In sum, applicable Supreme Court precedent does not suggest that § 189.635 offends the First Amendment rights of the plaintiffs. The statute as applied to them is therefore constitutional if it satisfies the requirements of the Equal Protection Clause. That is, § 189.635 must rationally further a legitimate state interest. Romer v. Evans, 517 U.S. 620, 631 , 116 S.Ct. 1620 , 134 L.Ed.2d 855 (1996) ("[I]f a law neither burdens a fundamental right nor targets a suspect class, we will uphold the legislative classification so long as it bears a rational relation to some legitimate end.").

Plaintiffs' counsel suggested at oral argument that the court already decided this issue in Amelkin II, and that the law-of-the-case doctrine precludes its reconsideration here. We disagree. Although the court in Amelkin II did state that "[t]here is no rational basis for a statute which purports to advance the governmental interest in protecting the privacy of accident victims to allow their names and addresses to be published or broadcast to the general public," 168 F.3d at 900 , this statement was made in the context of deciding whether the statute satisfied the requirements of the First Amendment for restrictions on commercial speech. The court did not purport to address the equal-protection issue.

In any event, the Supreme Court vacated this court's judgment in Amelkin II. The Sixth Circuit's reasoning in the vacated decision thus does not operate as the law of the case. See Safeco Ins. Co. of Am. v. City of White House, 191 F.3d 675, 693 (6th Cir. 1999) (holding that where the court of appeals had vacated a district court's judgment and the district court upon remand had reconsidered the issue of damages, the "law of the case" did not bar appellate review of the award of damages); Commercial Union Ins. Co. v. Walbrook Ins. Co., 41 F.3d 764, 769 (1st Cir. 1994) ("The doctrine of the law of the case directs that a decision of an appellate court on an issue of law, unless vacated or set aside, governs the issue during all subsequent stages of litigation in the nisi prius court and thereafter on any further appeal.") (first emphasis added; second emphasis in original).

We therefore address the merits of the equal-protection issue. Protecting the privacy of accident victims is a legitimate state interest. By limiting public disclosure of accident reports, § 189.635 rationally furthers that interest. Permitting news-gathering organizations to access the reports does not completely negate this legitimate interest. Kentucky's legislature might well have concluded that the occasional publication of information contained in an accident report because of its newsworthy nature is less invasive to the overall class of accident victims than the myriad other uses to which such reports could be put. The legislature could have easily assumed that the number of accident reports of interest to news-gathering organizations would be infinitesimal as compared to the overall number of accident reports on file. See Williamson v. Lee Optical of Oklahoma, Inc., 348 U.S. 483, 489 , 75 S.Ct. 461 , 99 L.Ed. 563 (1955) (holding that, absent invidious discrimination, government may further its legitimate interests incrementally).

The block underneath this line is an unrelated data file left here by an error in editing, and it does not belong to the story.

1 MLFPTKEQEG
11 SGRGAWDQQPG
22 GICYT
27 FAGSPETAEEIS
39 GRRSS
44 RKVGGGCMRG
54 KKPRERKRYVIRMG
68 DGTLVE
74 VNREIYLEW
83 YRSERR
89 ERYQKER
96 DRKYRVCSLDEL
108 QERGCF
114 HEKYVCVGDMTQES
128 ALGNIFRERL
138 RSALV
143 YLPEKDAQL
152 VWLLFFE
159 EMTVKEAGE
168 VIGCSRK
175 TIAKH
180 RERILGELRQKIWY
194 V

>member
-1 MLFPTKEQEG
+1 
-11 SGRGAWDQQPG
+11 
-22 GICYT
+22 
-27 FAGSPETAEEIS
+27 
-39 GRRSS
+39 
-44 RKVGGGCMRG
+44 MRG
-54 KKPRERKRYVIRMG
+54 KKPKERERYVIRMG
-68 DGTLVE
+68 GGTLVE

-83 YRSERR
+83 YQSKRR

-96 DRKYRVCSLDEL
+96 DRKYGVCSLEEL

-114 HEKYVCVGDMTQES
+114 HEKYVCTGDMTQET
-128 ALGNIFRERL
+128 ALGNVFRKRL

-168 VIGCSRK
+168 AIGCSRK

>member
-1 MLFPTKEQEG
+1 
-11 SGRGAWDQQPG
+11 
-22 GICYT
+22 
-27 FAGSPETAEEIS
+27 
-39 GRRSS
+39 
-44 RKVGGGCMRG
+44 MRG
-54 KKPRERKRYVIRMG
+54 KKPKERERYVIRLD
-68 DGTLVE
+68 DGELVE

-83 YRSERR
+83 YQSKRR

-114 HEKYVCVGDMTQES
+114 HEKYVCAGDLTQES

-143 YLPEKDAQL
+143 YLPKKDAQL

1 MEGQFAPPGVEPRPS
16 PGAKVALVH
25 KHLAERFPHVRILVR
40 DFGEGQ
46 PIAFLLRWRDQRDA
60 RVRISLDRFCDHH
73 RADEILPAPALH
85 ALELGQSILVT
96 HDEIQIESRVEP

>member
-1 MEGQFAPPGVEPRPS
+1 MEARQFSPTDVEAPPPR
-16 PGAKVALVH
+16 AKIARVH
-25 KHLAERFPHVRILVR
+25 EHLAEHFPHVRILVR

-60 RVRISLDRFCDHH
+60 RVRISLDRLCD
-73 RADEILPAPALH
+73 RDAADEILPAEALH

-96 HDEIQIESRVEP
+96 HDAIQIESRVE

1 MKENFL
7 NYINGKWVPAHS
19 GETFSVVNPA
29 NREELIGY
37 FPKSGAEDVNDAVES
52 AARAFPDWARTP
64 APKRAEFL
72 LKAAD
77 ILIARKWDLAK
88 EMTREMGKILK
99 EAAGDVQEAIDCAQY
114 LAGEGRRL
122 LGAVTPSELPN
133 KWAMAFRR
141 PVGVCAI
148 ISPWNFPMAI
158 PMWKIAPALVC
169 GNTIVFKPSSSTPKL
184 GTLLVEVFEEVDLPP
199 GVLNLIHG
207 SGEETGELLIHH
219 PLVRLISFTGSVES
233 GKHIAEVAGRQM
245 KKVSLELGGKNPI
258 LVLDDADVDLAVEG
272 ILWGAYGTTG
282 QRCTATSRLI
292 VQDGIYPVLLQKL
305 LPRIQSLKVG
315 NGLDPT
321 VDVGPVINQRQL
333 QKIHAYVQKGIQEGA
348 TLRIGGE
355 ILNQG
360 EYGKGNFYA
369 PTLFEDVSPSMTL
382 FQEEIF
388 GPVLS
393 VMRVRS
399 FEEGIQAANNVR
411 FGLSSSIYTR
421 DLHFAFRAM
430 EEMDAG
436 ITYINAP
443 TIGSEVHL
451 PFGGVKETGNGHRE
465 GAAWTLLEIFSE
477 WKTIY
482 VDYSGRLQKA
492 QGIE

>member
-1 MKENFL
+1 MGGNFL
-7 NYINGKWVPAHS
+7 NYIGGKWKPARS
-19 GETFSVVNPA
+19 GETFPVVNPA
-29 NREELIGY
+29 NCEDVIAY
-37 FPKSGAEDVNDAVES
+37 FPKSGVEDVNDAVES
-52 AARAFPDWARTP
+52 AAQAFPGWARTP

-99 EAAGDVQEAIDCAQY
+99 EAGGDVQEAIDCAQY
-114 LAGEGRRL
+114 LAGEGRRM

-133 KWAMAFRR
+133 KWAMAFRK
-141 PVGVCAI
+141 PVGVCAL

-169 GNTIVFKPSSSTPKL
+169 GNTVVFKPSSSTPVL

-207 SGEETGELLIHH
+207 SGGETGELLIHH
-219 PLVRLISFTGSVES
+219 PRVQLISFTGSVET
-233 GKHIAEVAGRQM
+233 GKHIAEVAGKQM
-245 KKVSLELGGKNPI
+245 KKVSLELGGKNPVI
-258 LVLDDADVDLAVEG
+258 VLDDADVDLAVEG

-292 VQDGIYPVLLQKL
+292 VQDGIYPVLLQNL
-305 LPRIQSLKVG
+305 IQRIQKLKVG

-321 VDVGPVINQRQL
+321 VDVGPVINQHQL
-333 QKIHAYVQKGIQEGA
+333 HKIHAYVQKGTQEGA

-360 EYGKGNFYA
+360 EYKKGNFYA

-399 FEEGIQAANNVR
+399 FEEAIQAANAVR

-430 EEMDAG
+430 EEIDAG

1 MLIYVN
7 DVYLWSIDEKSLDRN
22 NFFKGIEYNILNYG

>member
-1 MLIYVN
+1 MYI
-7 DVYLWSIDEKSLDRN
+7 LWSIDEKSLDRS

The plaintiffs also claim that the district court erred in determining that their constitutional challenge to the application of § 61.874 was moot. They argue that if the district court's ruling on § 189.635 is reversed, they will again be subject to excessive fees for the copying of accident reports. If we had decided that § 189.635 is unconstitutional as applied to the plaintiffs, the district court on remand would have indeed needed to consider the plaintiffs' challenge to the application of § 61.874. Because the plaintiffs are not entitled to the accident reports they seek, however, the district court correctly decided that their challenge to § 61.874 is moot. See Thompson v. Ashe, 250 F.3d 399, 409 (6th Cir. 2001) ("Because Thompson has shown no violation of his constitutional rights, the question of whether the City of Knoxville, its Mayor and Police Chief, are liable for violating plaintiffs' civil rights by enforcing the policy is moot."); Goar v. Civiletti, 688 F.2d 27, 29 (6th Cir. 1982) (holding that, where a former prisoner alleged that his conditions of confinement were unconstitutional, "the injunctive relief sought is now moot since Goar is no longer imprisoned").


For all of the reasons set forth above, we AFFIRM the judgment of the district court.

Mary J. Lintner (briefed), Donald L. Cox (argued and briefed), Lynch, Cox, Gilman Mahan, Louisville, KY, for Plaintiffs-Appellants.Lucy B. Richardson, Barbara W. Jones, Commonwealth of Kentucky, Frankfort, KY, James M. Herrick (argued and briefed), Kentucky State Police Legal Office, Frankfort, KY, William B. Pettus,Asst. U.S. Atty., Office of Atty. Gen., Civil Environmental Law Div., Frankfort, KY, D. Brent Irvin, Asst. Atty. Gen, (briefed), Office of Atty. Gen., Frankfort, KY, N. Scott Lilly, Mitchell L. Perry, Jefferson County Attorney's Office, Louisville, KY, Paul V. Guagliardo, City of Louisville, KY, Laurence J. Zielke (briefed), John H. Dwyer, Jr. (argued), Pedley, Zielke, Gordinier, Louisville, KY, for Defendants-Appellees.
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330 F.3d 822 (6th Cir. 2003)
Judicial Panel:
Before KRUPANSKY, SILER, and GILMAN, Circuit Judges.
Appeal from the United States District Court for the Western District of Kentucky, John G. Heyburn, II, Chief Judge.
KRS Annotations: